Writing also helps me process a good deal of previously swirling, unresolved emotions. And it’s helped me organize a lot of previously random, disjointed thoughts.
I like to think writing has made me a better person. More in tune with myself, and more in touch with the world around me. And all the different types of people in it.

Robert J. Cavanaugh, Jr

May 14, 2022

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One Weird Catholic

One Weird Catholic

May 6, 2022 | 44 words | Personal History

Since returning to the fold almost thirty years ago, identifying as “Catholic” has come naturally to me. Though I can’t say there are many practicing Catholics who share my perspective on the state of the world, let alone the state of the Catholic Church.

Robert J. Cavanaugh, Jr

May 6, 2022

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An Easter Suggestion

An Easter Suggestion

April 17, 2022 | 82 words | Personal History

No matter how old we grow or how feeble we become, let us remember the excitement of this morning’s embrace. That way, should we ever wish to conjure the sense of healing love that so easily envelopes us today, all we need do is gaze into each other’s eyes.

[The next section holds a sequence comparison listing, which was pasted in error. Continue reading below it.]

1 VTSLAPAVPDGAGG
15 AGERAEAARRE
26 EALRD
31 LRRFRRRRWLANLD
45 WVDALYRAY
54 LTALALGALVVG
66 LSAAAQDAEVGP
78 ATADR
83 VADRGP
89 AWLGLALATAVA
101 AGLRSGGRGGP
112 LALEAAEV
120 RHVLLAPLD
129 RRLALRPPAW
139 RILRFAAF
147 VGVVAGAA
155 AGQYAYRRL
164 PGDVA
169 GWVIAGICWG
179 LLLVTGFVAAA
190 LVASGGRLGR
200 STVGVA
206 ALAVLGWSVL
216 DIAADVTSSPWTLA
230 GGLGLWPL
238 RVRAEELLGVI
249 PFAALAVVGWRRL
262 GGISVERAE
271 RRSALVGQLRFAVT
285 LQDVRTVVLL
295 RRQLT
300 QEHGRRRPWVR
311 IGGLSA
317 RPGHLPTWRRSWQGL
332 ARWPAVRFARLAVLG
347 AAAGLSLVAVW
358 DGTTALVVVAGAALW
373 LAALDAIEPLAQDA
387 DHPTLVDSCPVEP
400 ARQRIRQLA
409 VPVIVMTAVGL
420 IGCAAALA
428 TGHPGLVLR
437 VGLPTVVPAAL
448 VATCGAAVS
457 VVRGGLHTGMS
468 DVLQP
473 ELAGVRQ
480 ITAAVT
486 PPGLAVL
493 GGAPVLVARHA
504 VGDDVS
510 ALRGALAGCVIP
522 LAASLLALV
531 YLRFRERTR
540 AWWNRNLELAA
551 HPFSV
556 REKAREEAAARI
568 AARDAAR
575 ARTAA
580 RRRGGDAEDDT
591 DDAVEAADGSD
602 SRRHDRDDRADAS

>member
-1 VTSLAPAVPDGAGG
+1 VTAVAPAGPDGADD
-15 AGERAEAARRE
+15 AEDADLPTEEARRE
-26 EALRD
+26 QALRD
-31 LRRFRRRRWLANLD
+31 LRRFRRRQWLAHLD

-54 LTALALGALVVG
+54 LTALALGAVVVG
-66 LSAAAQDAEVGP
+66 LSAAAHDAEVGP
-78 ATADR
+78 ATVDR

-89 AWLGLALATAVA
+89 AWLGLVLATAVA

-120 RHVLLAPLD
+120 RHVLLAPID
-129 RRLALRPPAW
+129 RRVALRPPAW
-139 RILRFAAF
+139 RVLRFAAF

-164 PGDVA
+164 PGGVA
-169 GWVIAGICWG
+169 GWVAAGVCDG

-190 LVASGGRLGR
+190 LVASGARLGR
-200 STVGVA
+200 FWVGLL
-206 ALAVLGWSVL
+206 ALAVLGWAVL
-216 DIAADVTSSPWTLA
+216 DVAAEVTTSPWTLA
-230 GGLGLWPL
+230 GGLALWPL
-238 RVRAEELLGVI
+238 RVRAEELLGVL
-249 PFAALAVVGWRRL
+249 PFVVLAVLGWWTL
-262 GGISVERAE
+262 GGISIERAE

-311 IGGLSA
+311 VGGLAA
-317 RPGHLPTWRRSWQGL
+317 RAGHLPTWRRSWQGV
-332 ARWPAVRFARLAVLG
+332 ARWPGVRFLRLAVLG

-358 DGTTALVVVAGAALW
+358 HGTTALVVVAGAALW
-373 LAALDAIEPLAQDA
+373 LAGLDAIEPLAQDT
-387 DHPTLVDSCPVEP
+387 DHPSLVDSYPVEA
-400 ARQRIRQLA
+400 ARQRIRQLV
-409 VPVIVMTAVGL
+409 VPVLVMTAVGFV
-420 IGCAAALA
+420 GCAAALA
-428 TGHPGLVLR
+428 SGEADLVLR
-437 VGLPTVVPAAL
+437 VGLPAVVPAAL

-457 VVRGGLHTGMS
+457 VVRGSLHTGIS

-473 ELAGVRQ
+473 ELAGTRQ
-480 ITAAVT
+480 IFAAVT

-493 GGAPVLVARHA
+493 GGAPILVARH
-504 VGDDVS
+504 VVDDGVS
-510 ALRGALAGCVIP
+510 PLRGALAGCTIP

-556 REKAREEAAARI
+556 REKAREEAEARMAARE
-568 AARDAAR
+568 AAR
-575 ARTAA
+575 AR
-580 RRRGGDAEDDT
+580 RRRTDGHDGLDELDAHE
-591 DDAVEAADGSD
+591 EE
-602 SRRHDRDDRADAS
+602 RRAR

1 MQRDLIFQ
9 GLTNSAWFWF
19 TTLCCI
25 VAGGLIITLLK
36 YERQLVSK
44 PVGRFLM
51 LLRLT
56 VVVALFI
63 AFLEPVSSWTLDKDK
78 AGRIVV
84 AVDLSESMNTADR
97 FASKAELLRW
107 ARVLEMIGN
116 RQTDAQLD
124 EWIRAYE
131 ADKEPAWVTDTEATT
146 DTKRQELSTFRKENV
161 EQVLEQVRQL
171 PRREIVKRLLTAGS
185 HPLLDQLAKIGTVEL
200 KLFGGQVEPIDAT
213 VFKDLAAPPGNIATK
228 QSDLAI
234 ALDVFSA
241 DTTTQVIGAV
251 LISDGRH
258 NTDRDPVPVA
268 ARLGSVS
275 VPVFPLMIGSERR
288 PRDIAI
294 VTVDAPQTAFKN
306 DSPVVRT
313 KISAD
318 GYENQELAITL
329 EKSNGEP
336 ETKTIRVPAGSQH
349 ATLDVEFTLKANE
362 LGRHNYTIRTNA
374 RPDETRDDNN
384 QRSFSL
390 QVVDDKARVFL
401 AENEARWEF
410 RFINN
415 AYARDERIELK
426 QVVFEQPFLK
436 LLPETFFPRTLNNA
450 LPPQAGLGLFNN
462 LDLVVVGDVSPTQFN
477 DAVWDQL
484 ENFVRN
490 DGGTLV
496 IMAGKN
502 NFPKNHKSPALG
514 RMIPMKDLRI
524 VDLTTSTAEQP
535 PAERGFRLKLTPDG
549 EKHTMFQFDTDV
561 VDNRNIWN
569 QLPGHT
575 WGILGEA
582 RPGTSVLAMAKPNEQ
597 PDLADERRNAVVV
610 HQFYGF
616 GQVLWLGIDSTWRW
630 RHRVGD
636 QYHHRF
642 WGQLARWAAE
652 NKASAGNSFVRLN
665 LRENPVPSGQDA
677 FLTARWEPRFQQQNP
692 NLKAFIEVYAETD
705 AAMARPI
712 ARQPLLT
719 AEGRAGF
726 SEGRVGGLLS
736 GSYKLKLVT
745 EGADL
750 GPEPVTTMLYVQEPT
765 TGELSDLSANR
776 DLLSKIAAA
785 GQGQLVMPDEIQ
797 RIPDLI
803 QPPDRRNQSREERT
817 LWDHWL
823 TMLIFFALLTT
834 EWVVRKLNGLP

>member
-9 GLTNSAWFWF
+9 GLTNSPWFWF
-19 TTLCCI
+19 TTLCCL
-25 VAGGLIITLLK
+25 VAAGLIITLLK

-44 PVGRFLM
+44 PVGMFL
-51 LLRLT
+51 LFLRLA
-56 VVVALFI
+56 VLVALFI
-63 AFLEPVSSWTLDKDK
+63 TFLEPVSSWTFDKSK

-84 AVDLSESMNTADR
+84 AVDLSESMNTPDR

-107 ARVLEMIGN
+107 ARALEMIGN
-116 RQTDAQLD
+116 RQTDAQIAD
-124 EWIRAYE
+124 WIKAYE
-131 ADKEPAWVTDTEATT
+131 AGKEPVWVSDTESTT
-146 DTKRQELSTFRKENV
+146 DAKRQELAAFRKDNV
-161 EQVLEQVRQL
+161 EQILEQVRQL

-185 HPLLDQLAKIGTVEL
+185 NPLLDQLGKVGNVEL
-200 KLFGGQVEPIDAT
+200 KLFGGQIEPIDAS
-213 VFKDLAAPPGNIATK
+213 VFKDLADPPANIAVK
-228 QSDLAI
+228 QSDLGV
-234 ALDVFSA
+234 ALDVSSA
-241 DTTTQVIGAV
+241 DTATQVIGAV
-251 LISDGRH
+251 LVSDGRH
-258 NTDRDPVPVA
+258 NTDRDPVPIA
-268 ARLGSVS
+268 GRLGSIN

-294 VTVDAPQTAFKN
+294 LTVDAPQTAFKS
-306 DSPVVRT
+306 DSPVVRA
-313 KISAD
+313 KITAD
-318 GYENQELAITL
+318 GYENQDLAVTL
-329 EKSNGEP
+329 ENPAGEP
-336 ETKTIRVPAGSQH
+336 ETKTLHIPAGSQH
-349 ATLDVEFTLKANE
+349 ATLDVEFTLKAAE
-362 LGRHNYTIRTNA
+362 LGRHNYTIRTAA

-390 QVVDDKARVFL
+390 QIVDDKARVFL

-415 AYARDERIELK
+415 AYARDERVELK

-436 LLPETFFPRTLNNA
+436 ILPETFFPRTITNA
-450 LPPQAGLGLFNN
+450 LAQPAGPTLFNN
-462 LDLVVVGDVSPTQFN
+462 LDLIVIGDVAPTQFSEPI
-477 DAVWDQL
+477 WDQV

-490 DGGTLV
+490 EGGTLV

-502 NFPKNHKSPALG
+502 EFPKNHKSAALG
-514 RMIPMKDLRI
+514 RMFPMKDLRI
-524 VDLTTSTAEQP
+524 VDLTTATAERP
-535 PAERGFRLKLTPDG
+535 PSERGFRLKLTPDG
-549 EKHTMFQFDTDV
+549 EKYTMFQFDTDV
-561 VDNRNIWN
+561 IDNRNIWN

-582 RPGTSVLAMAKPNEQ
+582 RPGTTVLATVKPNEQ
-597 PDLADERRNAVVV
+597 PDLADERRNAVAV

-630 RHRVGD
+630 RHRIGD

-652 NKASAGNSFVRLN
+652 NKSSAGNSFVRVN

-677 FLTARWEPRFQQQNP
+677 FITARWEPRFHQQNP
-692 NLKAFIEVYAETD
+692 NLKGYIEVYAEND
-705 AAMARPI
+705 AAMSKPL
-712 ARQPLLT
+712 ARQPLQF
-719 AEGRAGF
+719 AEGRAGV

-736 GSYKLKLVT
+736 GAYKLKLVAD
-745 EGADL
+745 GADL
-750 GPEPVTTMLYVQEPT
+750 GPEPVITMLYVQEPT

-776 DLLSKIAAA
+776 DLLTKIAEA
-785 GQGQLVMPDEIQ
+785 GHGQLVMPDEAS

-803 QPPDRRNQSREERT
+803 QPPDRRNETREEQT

May this memory continue to color our thoughts and lift our spirits. And may it – ever so slowly yet ever so surely – help make us whole. Through Christ, Our Lord. Amen.

Robert J. Cavanaugh, Jr

April 17, 2022

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What I Am Looking For

What I Am Looking For

April 8, 2022 | 649 words | Personal History

What are you looking for in a woman?  This is one of the first questions asked of a man on an internet dating site.  Since subscribing last June I haven’t had a ready answer.  Other than the obvious, self-depreciating one:  Anyone who will put up with me.

It’s easy to rattle off a laundry list of preferred qualities one might be looking for in a woman, as they would appear in a dating profile.  Mine would start with someone who is down to earth.  Bright, and brimming with native intelligence, if not necessarily advanced degrees.  And possessed of a ready wit.